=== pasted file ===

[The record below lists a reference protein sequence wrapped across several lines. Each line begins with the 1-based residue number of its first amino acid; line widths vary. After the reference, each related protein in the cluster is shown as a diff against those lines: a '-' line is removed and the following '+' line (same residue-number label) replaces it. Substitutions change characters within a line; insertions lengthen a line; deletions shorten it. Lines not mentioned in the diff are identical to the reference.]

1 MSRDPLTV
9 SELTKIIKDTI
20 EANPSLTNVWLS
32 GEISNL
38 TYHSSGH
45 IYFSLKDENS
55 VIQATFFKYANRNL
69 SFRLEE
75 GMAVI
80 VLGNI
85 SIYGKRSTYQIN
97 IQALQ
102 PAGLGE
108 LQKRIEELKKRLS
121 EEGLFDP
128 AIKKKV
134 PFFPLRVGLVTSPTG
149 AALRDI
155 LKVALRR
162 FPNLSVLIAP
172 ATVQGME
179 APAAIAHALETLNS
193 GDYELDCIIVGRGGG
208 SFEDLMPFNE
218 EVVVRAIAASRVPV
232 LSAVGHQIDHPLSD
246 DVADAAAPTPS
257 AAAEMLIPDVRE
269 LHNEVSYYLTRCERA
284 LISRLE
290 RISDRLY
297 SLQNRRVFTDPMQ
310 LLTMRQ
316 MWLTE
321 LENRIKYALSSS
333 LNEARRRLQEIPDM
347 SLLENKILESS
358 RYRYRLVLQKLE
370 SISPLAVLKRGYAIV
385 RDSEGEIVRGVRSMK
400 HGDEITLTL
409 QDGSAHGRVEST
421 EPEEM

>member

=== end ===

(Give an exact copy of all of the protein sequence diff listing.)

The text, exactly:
[The record below lists a reference protein sequence wrapped across several lines. Each line begins with the 1-based residue number of its first amino acid; line widths vary. After the reference, each related protein in the cluster is shown as a diff against those lines: a '-' line is removed and the following '+' line (same residue-number label) replaces it. Substitutions change characters within a line; insertions lengthen a line; deletions shorten it. Lines not mentioned in the diff are identical to the reference.]

1 MSRDPLTV
9 SELTKIIKDTI
20 EANPSLTNVWLS
32 GEISNL
38 TYHSSGH
45 IYFSLKDENS
55 VIQATFFKYANRNL
69 SFRLEE
75 GMAVI
80 VLGNI
85 SIYGKRSTYQIN
97 IQALQ
102 PAGLGE
108 LQKRIEELKKRLS
121 EEGLFDP
128 AIKKKV
134 PFFPLRVGLVTSPTG
149 AALRDI
155 LKVALRR
162 FPNLSVLIAP
172 ATVQGME
179 APAAIAHALETLNS
193 GDYELDCIIVGRGGG
208 SFEDLMPFNE
218 EVVVRAIAASRVPV
232 LSAVGHQIDHPLSD
246 DVADAAAPTPS
257 AAAEMLIPDVRE
269 LHNEVSYYLTRCERA
284 LISRLE
290 RISDRLY
297 SLQNRRVFTDPMQ
310 LLTMRQ
316 MWLTE
321 LENRIKYALSSS
333 LNEARRRLQEIPDM
347 SLLENKILESS
358 RYRYRLVLQKLE
370 SISPLAVLKRGYAIV
385 RDSEGEIVRGVRSMK
400 HGDEITLTL
409 QDGSAHGRVEST
421 EPEEM

>member